North Mississippi student Graden Jarrell recently learned that he earned a perfect score of 36 on the ACT.
Jarrell, 17, is an Amory native and junior at Itawamba Agricultural High School. He took the ACT in October and got the results back in mid-December. It was his second time taking the test. He scored a 34 the first time.
“A lot of my classes sophomore year had a big focus on getting good ACT scores,” Jarrell said. “So there were practice tests in my classes and then on my own I reviewed math and science.”
Jarrell said he wasn’t expecting to earn such a high score and that he “was surprised that I made over a 30.” He credits having confidence in his reading ability and being mindful of how much time he spent working on each section with helping him achieve a 36.
Earning a perfect score is no small feat. Less than half of 1% of test-takers earn a score of 36. Just 4,879 out of 1.8 million U.S. high school students in the class of 2019 who took the exam earned a perfect score, according to a congratulatory letter Jarrell received from ACT CEO Marten Roorda.
He hasn’t set any concrete plans as to what college he’d like to attend, but said he’ll likely pick a math-related major like computer or electrical engineering.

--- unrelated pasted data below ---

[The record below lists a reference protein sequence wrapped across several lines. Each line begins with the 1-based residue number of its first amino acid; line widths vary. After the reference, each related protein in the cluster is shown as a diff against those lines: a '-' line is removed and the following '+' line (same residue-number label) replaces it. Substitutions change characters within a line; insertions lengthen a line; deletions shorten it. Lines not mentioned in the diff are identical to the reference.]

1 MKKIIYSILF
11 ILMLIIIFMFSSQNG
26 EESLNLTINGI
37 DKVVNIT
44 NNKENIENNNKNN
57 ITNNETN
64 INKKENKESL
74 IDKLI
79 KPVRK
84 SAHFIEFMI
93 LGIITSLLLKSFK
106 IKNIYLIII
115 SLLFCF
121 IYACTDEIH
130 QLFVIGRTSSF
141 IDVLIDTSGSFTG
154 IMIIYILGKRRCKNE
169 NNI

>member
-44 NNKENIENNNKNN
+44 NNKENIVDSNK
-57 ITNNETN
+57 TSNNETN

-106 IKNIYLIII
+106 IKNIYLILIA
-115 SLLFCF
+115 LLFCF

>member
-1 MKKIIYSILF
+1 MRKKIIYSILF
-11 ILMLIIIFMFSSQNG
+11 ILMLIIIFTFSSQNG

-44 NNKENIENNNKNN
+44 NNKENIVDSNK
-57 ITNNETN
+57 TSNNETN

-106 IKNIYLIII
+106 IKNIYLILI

An educator who’s been particularly influential on Jarrell is his sophomore English teacher Chris Johnson.
“He’s very passionate about teaching,” Jarrell said. “He tries to get that passion into students and it really shows.”
Johnson also serves as the scholars bowl coach, which Jarrell has been a part of since sixth grade. He was the first middle schooler Johnson ever brought with the team to the National Academic Quiz Tournaments’ annual Small School National Championship Tournament in Chicago. Johnson added that Jarrell has been a key member during the past two state championships and was part of the team that finished 7th in the nation last year.
As for the perfect ACT score, Johnson said Jarrell is “one of the most unique students” he’s ever taught and seeing that he scored a 36 was “not surprising.”
“He has the ability to be analytical and creative in his thoughts yet able to communicate them clearly to anyone,” Johnson said. “I’ve not seen many students of his intellect who are as well-balanced in so many fields of academia.”